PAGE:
InterRent Real Estate Investment Trust (TSX:IIP.UN) has been a fabulous investment. Long-term investments in the residential real estate investment trust (REIT) have seen nearly double the returns of the market.
Specifically, an investment from before the financial crisis of 2008-2009 has delivered annualized rates of return of about 12.6%, while in the same period, an investment in the U.S. market using the S&P 500 Index as a proxy has delivered an annualized rate of return of about 6.5%.
As noted on its website, “InterRent underwent significant changes through 2010 as a result of the outsourcing of property management late in 2009 and the implementation of the repositioning strategy that management and the board had adopted.”
As a result, the REIT’s funds-from-operations-per-unit was reduced by more than half from 2008 to 2010. Throughout the change, InterRent invested in its buildings, hired and trained new staff and focused on attracting a more desirable tenant base. Along with a private placement that raised $5.4 million, mortgage financing of $22.3 million, and some non-core asset sales in 2010, InterRent has repositioned and transformed itself to allow for more growth.
Although InterRent only offers a distribution yield of about 2.5%, the company has been increasing its distribution at an above average pace. From 2014 to 2017, InterRent’s funds from operations per unit increased by about 8.4% per year on average. In the same period, the REIT’s distribution per unit increased by about 7.7% per year on average.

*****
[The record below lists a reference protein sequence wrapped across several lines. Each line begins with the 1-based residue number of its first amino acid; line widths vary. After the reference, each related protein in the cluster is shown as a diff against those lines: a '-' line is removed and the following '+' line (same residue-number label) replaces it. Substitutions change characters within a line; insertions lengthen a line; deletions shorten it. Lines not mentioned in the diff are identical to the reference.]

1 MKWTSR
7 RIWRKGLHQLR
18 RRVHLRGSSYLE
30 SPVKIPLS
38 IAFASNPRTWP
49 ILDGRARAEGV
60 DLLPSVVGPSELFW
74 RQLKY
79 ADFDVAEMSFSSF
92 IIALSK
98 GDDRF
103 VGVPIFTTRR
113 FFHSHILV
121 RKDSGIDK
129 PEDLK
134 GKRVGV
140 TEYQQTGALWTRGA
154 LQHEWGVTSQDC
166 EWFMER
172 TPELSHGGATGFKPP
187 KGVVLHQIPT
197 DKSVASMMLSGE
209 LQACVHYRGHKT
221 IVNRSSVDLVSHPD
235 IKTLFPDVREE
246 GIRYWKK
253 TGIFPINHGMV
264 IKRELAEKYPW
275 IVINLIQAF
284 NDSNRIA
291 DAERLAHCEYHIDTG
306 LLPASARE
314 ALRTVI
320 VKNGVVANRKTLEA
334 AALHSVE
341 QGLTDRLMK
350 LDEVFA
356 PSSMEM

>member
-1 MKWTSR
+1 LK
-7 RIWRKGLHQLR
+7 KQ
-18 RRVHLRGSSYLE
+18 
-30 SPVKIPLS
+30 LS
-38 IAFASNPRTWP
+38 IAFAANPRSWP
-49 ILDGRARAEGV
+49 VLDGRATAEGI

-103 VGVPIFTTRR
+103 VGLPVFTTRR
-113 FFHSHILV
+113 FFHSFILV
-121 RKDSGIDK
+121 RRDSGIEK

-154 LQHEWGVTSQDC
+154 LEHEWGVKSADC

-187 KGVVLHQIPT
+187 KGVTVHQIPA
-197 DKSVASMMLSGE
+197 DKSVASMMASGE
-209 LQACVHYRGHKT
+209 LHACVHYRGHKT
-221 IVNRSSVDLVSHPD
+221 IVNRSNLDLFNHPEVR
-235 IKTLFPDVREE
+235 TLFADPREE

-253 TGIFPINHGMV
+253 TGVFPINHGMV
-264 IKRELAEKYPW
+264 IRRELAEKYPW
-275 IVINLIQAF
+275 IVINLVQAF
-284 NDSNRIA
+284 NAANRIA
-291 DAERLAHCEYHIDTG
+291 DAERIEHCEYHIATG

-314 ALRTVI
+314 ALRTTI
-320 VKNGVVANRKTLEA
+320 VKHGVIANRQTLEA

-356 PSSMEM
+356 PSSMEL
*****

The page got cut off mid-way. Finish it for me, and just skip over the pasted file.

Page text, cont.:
InterRent’s funds from operations payout ratio is estimated to be below 60% this year. So, its distribution is safe.
The REIT offers a distribution reinvest plan that allows enrolled unitholders to reinvest their distributions to buy shares with a 4% discount. That’s a great way for long-term investors to build their positions.
It’s estimated that InterRent will grow its funds from operations per unit by 10-11% for the next couple of years. At the recent quotation of about $11 per unit, InterRent trades at a price-to-funds-from-operations multiple of about 25. So, at best the stock is fully valued.
The Bank of Nova Scotia analyst has a 12-month target price of $11.75 per unit on the stock, representing upside potential of about 6.8% and near-term total returns potential of about 9.3%.
Shareholders who are looking for above-average growth in the stable industry of residential REIT can consider holding the stock. However, investors looking for an entry point should consider waiting for weakness from the stock that will likely be triggered by a market- or industry-wide pullback. For a reasonable value, consider start building a position at about $8 per unit.
This article represents the opinion of the writer, who may disagree with the “official” recommendation position of a Motley Fool premium service or advisor. We’re Motley! Questioning an investing thesis — even one of our own — helps us all think critically about investing and make decisions that help us become smarter, happier, and richer, so we sometimes publish articles that may not be in line with recommendations, rankings or other content.
Fool contributor Kay Ng owns shares of Bank of Nova Scotia.